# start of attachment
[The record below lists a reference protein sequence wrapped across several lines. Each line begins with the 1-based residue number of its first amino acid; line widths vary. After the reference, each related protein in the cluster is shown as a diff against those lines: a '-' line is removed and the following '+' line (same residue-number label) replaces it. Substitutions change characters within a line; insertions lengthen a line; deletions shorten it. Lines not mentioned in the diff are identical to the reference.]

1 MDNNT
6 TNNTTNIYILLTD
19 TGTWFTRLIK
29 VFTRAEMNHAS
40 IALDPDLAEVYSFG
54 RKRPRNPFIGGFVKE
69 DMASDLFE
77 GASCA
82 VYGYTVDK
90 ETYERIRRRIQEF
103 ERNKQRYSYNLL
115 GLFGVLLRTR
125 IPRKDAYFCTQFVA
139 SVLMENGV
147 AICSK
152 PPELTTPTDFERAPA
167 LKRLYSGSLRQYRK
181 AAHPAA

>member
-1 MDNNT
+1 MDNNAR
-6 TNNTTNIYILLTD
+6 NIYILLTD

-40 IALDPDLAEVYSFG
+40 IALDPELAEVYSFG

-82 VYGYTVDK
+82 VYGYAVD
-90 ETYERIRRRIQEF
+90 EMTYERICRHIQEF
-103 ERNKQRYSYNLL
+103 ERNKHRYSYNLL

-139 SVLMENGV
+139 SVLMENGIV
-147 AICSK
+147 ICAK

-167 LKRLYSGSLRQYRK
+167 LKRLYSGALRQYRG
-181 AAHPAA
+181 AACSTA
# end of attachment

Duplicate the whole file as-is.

[The record below lists a reference protein sequence wrapped across several lines. Each line begins with the 1-based residue number of its first amino acid; line widths vary. After the reference, each related protein in the cluster is shown as a diff against those lines: a '-' line is removed and the following '+' line (same residue-number label) replaces it. Substitutions change characters within a line; insertions lengthen a line; deletions shorten it. Lines not mentioned in the diff are identical to the reference.]

1 MDNNT
6 TNNTTNIYILLTD
19 TGTWFTRLIK
29 VFTRAEMNHAS
40 IALDPDLAEVYSFG
54 RKRPRNPFIGGFVKE
69 DMASDLFE
77 GASCA
82 VYGYTVDK
90 ETYERIRRRIQEF
103 ERNKQRYSYNLL
115 GLFGVLLRTR
125 IPRKDAYFCTQFVA
139 SVLMENGV
147 AICSK
152 PPELTTPTDFERAPA
167 LKRLYSGSLRQYRK
181 AAHPAA

>member
-1 MDNNT
+1 MDNNAR
-6 TNNTTNIYILLTD
+6 NIYILLTD

-40 IALDPDLAEVYSFG
+40 IALDPELAEVYSFG

-82 VYGYTVDK
+82 VYGYAVD
-90 ETYERIRRRIQEF
+90 EMTYERICRHIQEF
-103 ERNKQRYSYNLL
+103 ERNKHRYSYNLL

-139 SVLMENGV
+139 SVLMENGIV
-147 AICSK
+147 ICAK

-167 LKRLYSGSLRQYRK
+167 LKRLYSGALRQYRG
-181 AAHPAA
+181 AACSTA